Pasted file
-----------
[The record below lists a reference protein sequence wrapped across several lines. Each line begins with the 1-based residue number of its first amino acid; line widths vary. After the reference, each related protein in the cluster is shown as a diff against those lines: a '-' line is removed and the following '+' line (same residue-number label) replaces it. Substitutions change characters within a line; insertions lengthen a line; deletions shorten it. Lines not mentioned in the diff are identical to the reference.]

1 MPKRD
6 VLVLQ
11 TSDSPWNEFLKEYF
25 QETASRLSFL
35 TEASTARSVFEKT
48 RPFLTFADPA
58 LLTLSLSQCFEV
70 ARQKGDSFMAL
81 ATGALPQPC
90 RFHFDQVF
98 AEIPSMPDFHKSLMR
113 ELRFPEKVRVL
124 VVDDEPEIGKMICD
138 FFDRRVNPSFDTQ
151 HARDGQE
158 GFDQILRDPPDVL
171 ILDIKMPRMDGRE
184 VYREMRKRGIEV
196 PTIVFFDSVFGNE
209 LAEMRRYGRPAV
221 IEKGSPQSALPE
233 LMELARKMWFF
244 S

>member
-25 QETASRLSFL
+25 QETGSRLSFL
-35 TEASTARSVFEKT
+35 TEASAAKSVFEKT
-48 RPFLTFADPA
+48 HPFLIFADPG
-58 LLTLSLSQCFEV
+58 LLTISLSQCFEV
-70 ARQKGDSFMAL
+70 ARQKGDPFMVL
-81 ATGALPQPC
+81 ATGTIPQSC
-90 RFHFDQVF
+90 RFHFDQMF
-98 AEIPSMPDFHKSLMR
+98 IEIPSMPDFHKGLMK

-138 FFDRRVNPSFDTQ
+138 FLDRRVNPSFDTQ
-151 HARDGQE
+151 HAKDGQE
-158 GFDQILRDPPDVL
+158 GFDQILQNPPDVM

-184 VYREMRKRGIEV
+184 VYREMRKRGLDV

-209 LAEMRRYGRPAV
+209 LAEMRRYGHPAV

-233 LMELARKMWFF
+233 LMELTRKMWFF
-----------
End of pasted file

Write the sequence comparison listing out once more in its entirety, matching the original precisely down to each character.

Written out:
[The record below lists a reference protein sequence wrapped across several lines. Each line begins with the 1-based residue number of its first amino acid; line widths vary. After the reference, each related protein in the cluster is shown as a diff against those lines: a '-' line is removed and the following '+' line (same residue-number label) replaces it. Substitutions change characters within a line; insertions lengthen a line; deletions shorten it. Lines not mentioned in the diff are identical to the reference.]

1 MPKRD
6 VLVLQ
11 TSDSPWNEFLKEYF
25 QETASRLSFL
35 TEASTARSVFEKT
48 RPFLTFADPA
58 LLTLSLSQCFEV
70 ARQKGDSFMAL
81 ATGALPQPC
90 RFHFDQVF
98 AEIPSMPDFHKSLMR
113 ELRFPEKVRVL
124 VVDDEPEIGKMICD
138 FFDRRVNPSFDTQ
151 HARDGQE
158 GFDQILRDPPDVL
171 ILDIKMPRMDGRE
184 VYREMRKRGIEV
196 PTIVFFDSVFGNE
209 LAEMRRYGRPAV
221 IEKGSPQSALPE
233 LMELARKMWFF
244 S

>member
-25 QETASRLSFL
+25 QETGSRLSFL
-35 TEASTARSVFEKT
+35 TEASAAKSVFEKT
-48 RPFLTFADPA
+48 HPFLIFADPG
-58 LLTLSLSQCFEV
+58 LLTISLSQCFEV
-70 ARQKGDSFMAL
+70 ARQKGDPFMVL
-81 ATGALPQPC
+81 ATGTIPQSC
-90 RFHFDQVF
+90 RFHFDQMF
-98 AEIPSMPDFHKSLMR
+98 IEIPSMPDFHKGLMK

-138 FFDRRVNPSFDTQ
+138 FLDRRVNPSFDTQ
-151 HARDGQE
+151 HAKDGQE
-158 GFDQILRDPPDVL
+158 GFDQILQNPPDVM

-184 VYREMRKRGIEV
+184 VYREMRKRGLDV

-209 LAEMRRYGRPAV
+209 LAEMRRYGHPAV

-233 LMELARKMWFF
+233 LMELTRKMWFF